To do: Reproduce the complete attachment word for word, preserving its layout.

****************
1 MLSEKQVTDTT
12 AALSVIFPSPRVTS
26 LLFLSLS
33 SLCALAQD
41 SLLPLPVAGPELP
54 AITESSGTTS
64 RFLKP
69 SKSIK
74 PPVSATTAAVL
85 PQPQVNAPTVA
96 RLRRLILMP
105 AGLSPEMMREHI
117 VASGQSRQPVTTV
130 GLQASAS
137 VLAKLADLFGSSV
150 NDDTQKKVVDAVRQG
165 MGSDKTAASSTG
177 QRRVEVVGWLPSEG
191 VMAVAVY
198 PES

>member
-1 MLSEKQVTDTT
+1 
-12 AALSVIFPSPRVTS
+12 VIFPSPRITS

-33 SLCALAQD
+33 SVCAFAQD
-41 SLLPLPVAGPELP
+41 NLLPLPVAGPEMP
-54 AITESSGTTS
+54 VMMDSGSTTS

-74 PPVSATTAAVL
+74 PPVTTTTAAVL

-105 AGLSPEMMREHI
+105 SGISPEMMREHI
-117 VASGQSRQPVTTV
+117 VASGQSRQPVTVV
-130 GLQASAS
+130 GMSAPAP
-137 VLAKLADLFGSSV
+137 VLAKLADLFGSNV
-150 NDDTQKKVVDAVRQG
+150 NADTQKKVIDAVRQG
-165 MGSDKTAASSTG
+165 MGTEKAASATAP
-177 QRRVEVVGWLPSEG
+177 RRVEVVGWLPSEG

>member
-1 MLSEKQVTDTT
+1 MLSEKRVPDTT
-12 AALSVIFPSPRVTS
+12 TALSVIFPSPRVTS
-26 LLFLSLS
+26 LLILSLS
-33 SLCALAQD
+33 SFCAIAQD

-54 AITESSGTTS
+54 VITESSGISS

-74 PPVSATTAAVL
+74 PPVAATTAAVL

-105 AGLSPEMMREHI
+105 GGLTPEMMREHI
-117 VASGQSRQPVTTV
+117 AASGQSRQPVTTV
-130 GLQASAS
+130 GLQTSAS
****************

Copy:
1 MLSEKQVTDTT
12 AALSVIFPSPRVTS
26 LLFLSLS
33 SLCALAQD
41 SLLPLPVAGPELP
54 AITESSGTTS
64 RFLKP
69 SKSIK
74 PPVSATTAAVL
85 PQPQVNAPTVA
96 RLRRLILMP
105 AGLSPEMMREHI
117 VASGQSRQPVTTV
130 GLQASAS
137 VLAKLADLFGSSV
150 NDDTQKKVVDAVRQG
165 MGSDKTAASSTG
177 QRRVEVVGWLPSEG
191 VMAVAVY
198 PES

>member
-1 MLSEKQVTDTT
+1 
-12 AALSVIFPSPRVTS
+12 VIFPSPRITS

-33 SLCALAQD
+33 SVCAFAQD
-41 SLLPLPVAGPELP
+41 NLLPLPVAGPEMP
-54 AITESSGTTS
+54 VMMDSGSTTS

-74 PPVSATTAAVL
+74 PPVTTTTAAVL

-105 AGLSPEMMREHI
+105 SGISPEMMREHI
-117 VASGQSRQPVTTV
+117 VASGQSRQPVTVV
-130 GLQASAS
+130 GMSAPAP
-137 VLAKLADLFGSSV
+137 VLAKLADLFGSNV
-150 NDDTQKKVVDAVRQG
+150 NADTQKKVIDAVRQG
-165 MGSDKTAASSTG
+165 MGTEKAASATAP
-177 QRRVEVVGWLPSEG
+177 RRVEVVGWLPSEG

>member
-1 MLSEKQVTDTT
+1 MLSEKRVPDTT
-12 AALSVIFPSPRVTS
+12 TALSVIFPSPRVTS
-26 LLFLSLS
+26 LLILSLS
-33 SLCALAQD
+33 SFCAIAQD

-54 AITESSGTTS
+54 VITESSGISS

-74 PPVSATTAAVL
+74 PPVAATTAAVL

-105 AGLSPEMMREHI
+105 GGLTPEMMREHI
-117 VASGQSRQPVTTV
+117 AASGQSRQPVTTV
-130 GLQASAS
+130 GLQTSAS